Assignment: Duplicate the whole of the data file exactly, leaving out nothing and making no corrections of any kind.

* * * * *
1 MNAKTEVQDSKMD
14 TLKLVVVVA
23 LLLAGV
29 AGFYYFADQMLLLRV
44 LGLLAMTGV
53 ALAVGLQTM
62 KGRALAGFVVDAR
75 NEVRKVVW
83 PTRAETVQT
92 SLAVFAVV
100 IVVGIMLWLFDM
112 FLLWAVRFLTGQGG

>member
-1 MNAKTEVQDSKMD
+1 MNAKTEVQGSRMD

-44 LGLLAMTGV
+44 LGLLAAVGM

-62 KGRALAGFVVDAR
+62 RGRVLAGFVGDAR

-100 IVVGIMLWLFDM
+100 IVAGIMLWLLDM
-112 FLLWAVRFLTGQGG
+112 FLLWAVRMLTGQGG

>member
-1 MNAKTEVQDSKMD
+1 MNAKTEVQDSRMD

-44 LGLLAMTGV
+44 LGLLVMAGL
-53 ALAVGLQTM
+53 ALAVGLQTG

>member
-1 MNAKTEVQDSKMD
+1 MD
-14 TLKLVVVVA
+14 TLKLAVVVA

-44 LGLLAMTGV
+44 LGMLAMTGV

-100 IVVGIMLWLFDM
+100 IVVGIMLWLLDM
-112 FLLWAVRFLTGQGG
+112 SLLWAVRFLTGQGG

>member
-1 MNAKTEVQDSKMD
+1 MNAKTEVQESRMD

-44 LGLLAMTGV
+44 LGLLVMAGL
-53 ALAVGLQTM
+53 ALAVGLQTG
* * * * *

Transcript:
1 MNAKTEVQDSKMD
14 TLKLVVVVA
23 LLLAGV
29 AGFYYFADQMLLLRV
44 LGLLAMTGV
53 ALAVGLQTM
62 KGRALAGFVVDAR
75 NEVRKVVW
83 PTRAETVQT
92 SLAVFAVV
100 IVVGIMLWLFDM
112 FLLWAVRFLTGQGG

>member
-1 MNAKTEVQDSKMD
+1 MNAKTEVQGSRMD

-44 LGLLAMTGV
+44 LGLLAAVGM

-62 KGRALAGFVVDAR
+62 RGRVLAGFVGDAR

-100 IVVGIMLWLFDM
+100 IVAGIMLWLLDM
-112 FLLWAVRFLTGQGG
+112 FLLWAVRMLTGQGG

>member
-1 MNAKTEVQDSKMD
+1 MNAKTEVQDSRMD

-44 LGLLAMTGV
+44 LGLLVMAGL
-53 ALAVGLQTM
+53 ALAVGLQTG

>member
-1 MNAKTEVQDSKMD
+1 MD
-14 TLKLVVVVA
+14 TLKLAVVVA

-44 LGLLAMTGV
+44 LGMLAMTGV

-100 IVVGIMLWLFDM
+100 IVVGIMLWLLDM
-112 FLLWAVRFLTGQGG
+112 SLLWAVRFLTGQGG

>member
-1 MNAKTEVQDSKMD
+1 MNAKTEVQESRMD

-44 LGLLAMTGV
+44 LGLLVMAGL
-53 ALAVGLQTM
+53 ALAVGLQTG